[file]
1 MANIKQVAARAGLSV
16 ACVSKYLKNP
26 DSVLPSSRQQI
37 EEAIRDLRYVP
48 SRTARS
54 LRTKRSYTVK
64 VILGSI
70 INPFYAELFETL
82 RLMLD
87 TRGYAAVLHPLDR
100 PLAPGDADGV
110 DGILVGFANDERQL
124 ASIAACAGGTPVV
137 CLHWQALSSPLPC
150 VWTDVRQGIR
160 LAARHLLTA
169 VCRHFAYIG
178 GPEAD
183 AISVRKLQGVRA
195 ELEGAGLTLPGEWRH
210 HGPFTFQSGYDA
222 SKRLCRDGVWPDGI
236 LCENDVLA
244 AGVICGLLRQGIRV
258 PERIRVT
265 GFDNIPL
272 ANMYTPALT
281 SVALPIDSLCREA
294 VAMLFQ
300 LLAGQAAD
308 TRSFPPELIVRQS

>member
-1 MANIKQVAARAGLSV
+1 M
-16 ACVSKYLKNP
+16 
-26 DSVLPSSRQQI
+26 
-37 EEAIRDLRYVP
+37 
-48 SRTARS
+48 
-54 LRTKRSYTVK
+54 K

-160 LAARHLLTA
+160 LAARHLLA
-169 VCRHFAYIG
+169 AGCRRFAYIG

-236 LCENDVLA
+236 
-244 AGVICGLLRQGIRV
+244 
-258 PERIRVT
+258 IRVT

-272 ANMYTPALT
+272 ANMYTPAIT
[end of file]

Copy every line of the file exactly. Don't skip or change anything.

1 MANIKQVAARAGLSV
16 ACVSKYLKNP
26 DSVLPSSRQQI
37 EEAIRDLRYVP
48 SRTARS
54 LRTKRSYTVK
64 VILGSI
70 INPFYAELFETL
82 RLMLD
87 TRGYAAVLHPLDR
100 PLAPGDADGV
110 DGILVGFANDERQL
124 ASIAACAGGTPVV
137 CLHWQALSSPLPC
150 VWTDVRQGIR
160 LAARHLLTA
169 VCRHFAYIG
178 GPEAD
183 AISVRKLQGVRA
195 ELEGAGLTLPGEWRH
210 HGPFTFQSGYDA
222 SKRLCRDGVWPDGI
236 LCENDVLA
244 AGVICGLLRQGIRV
258 PERIRVT
265 GFDNIPL
272 ANMYTPALT
281 SVALPIDSLCREA
294 VAMLFQ
300 LLAGQAAD
308 TRSFPPELIVRQS

>member
-1 MANIKQVAARAGLSV
+1 M
-16 ACVSKYLKNP
+16 
-26 DSVLPSSRQQI
+26 
-37 EEAIRDLRYVP
+37 
-48 SRTARS
+48 
-54 LRTKRSYTVK
+54 K

-160 LAARHLLTA
+160 LAARHLLA
-169 VCRHFAYIG
+169 AGCRRFAYIG

-236 LCENDVLA
+236 
-244 AGVICGLLRQGIRV
+244 
-258 PERIRVT
+258 IRVT

-272 ANMYTPALT
+272 ANMYTPAIT